New designation could be a game-changer

Beginning January 1, 2023, certain struggling rural hospitals and all Critical Access Hospitals will be able to convert to a new designation, Rural Emergency Hospital (REH). This new designation can be a game-changer for many rural hospitals with unprofitable inpatient business operations, by keeping such facilities intact to maintain access to emergency services, observation care and outpatient services. The Center for Medicare & Medicaid Services (CMS) recently shared the following key facts about the new REH designation.

What is a Rural Emergency Hospital (REH)?

A Rural Emergency Hospital (REH) is a facility that converts from either a Critical Access Hospital (CAH) or a rural hospital (or one treated as such under section 1886(d)(8)(E) of the Social Security Act) with no more than 50 beds, and does not provide acute care inpatient services, with the exception of skilled nursing facility services furnished in a distinct part unit.

How can an REH designation be helpful to your hospital?

REH is a new provider type that was Established in December 2020 by the Consolidated Appropriations Act in an effort to address the growing concern over closures of rural hospitals. With the REH designation, Critical Access Hospitals (CAHs) and rural hospitals with fewer than 50 beds may avert potential closure and continue to provide essential services for the communities they serve. Conversion to an REH allows for the provision of emergency services, observation care, and additional medical and health outpatient services, if elected by the REH, that do not exceed an annual per patient average of 24 hours. This new provider type will be effective January 1, 2023 and will promote equity in health care for those living in rural communities by facilitating access to needed services.

REH Payment Rate

REH services include emergency department services and observation care and may include other outpatient medical and health services. Covered outpatient department services provided by REHs will receive an additional 5% payment for each service above the Outpatient Prospective Payment System (OPPS) payment rate. Beneficiaries will not be charged coinsurance on the additional 5% payment. REHs will also receive a monthly facility payment. After the initial year, the payment amount will increase in subsequent years by the hospital market basket percentage increase.

REHs may provide outpatient services that are not otherwise paid under the OPPS (such as services paid under the Clinical Lab Fee Schedule) as well as post-hospital extended care services furnished in a unit of the facility that is a distinct part of the facility licensed as a skilled nursing facility. Services provided in a distinct part of the facility, however, will not be considered REH services and therefore will be paid under the applicable fee schedule for such services. In other words, such services will not receive the additional 5% payment increase that applies to REH services.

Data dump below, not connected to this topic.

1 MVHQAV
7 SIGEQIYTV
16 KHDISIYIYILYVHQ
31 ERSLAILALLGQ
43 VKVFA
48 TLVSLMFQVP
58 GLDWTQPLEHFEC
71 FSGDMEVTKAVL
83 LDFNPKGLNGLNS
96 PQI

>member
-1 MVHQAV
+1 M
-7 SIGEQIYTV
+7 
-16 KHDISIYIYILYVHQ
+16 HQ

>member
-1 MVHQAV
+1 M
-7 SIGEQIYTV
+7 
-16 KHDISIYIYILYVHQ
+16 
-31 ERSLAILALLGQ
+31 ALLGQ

REH Provider Enrollment

Providers and suppliers are required to enroll in Medicare to receive payments for services and items furnished to Medicare beneficiaries. The purpose of the provider enrollment process is to help confirm that providers and suppliers seeking to bill Medicare meet all federal and state requirements to do so. The provider enrollment procedure that addresses requirements for REHs will be updated and provided in the existing Medicare provider enrollment regulations in 42 CFR Part 424, subpart P. With the final rule, a facility may submit a Form CMS-855A change of information application (rather than an initial enrollment application) in order to convert from a CAH to an REH. CMS reports that not requiring an initial application, which generally takes longer for a Medicare Administrative Contractor (MAC) to process than a change of information application, would help expedite the CAH-to-REH conversion.

REH Physician Self-Referral Law Update

In the 2023 OPPS/Ambulatory Surgery Center (ASC) final rule released on Nov. 1, CMS is providing updates to the physician self-referral law for the new rural emergency hospital (REH) provider type, as well as revisions to certain existing exceptions to make them applicable to compensation arrangements to which an REH is a party. CMS is not finalizing the exception for ownership or investment interests in an REH which was in the proposal stage.

Conditions of Participation

The five conditions of REH participation are as follows:

  • A clinician must be on-call at all times and available on-site within 30 or 60 minutes, depending on if the facility is located in a frontier area, which is the most remote and sparsely populated places along the rural-urban continuum.
  • The emergency department must have 24/7 coverage by an individual competent in emergency care.
  • A Quality Assurance and Performance Improvement program must be developed, implemented and maintained, and it must address outcome indicators related to staffing.
  • The annual per pertinent average length of stay cannot exceed 24 hours, beginning with registration and ending with discharge of the patient.
  • An infection prevention and control and antibiotic stewardship program must be established that adheres to nationally recognized guidelines.

Next Steps

Since 2010, 138 rural hospitals have closed, including a record 19 in 2020. LBMC Healthcare Consulting team can assist with these struggling rural hospitals by analyzing the unprofitability of your inpatient business in relation to your other operations. Our team can help determine if there is a remedy operationally for your inpatient business or if your best action is to convert to this new REH designation. Contact us today!

Content provided by LBMC Healthcare Consulting’s Dan Schoenbaechler.